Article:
The 151st death anniversary of Thyagaraja Swamy who is one of the Trinity of Indian classical music saints, falling on Jan 6 is an important date for Indian classical musicians.
Thousands of leading musicians from all over the world gather on this day at his samadhi in Tiruvaiyaru in Tanjavur, India located by the banks of the Kaveri river where the great saint lived and composed some of his greatest works.
At this gathering referred to as the Thyagaraja Aaradhana festival, maestros join together to sing the saint’s compositions starting with the Pancaratna Kirtis.
The Pancaratna Kirtis which are the five gems of the saint’s hundreds of compositions were according to author of `Pancaratna Kirtis – Meanings and Significance’, Gomatam Dwarakanath, meant to be living guidelines.
The retired Associate Editor of The Hindu newspaper is quoted saying that the first song Jagadhanandha Kaaraka is a simple prayer for Lord Rama’s blessing; the second Duduku Gala outlines the saint’s anxiety that he would miss Rama’s blessing due to inexcusable wrongdoings; the third, Saadinchene is to remove the anxiety by considering that the Lord would even go against his own earlier teachings to protect his devotee.
The fourth kirti, Kana kana ruchira talks of his renewed faith in the Lord’s affection with the last Endaro Mahanubhavulu listing ancient devotees who surrendered to the Lord and were beacons for other suffering souls.
In keeping alive this rich tradition, musicians and music lovers in Malaysia organised the Aradhana festival in several places.
I was at the Taman Sutera Sivan Temple on Jan. 6 to attend the Thyagaraja Aaradhana festival held there annually by the Sruthi Laya Ghaana Vidhyalaya Academy.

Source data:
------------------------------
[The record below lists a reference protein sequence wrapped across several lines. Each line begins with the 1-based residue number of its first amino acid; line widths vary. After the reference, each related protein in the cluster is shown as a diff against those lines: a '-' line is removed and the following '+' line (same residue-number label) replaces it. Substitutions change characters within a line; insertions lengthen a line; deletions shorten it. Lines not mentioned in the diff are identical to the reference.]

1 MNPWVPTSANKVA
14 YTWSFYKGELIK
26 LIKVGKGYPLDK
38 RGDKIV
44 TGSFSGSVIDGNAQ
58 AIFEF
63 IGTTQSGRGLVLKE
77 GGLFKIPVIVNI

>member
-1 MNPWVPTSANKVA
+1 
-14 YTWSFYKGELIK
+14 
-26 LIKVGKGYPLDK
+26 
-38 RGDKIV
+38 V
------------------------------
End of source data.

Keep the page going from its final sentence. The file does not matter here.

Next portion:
The academy is run by the husband and wife team of mridangam vidwan Sivasri T.A. Jegathesan Sharma and Carnatic singer Barathi Sharma assisted by their sons, Pratap and Arvind who play the ganjeera and mridangam respectively.
A small group of Kuala Lumpur based musicians took part in the festival which included individual performances by concert artistes including Bharati and Professor S. Venkateswaran and his disciple Jayalakshmy Rajkumar.
Several budding musicians and academy students were also given the exposure at the festival to glorify Thygaraja by performing his compositions.
On Jan. 13 and 14, the Sanggeethalayam association held a grand two-day Aaradhana festival at the Kalamandapam hall in Brickfields attended by young and veteran musicians in the city.
The festival was organised by Sangeethalayam in collaboration with The Malaysian Ceylon Saivites Association and Netaji Subhash Chandra Bose Indian Cultural Centre (ICC), High Commission of India.
The ICC had on Jan 7 held its own Aaradhana festival at its premises involving music teacher A.V.S Sundararajan and his students.
R. Sittamparam Photograph courtesy of J. Arvaind Sharma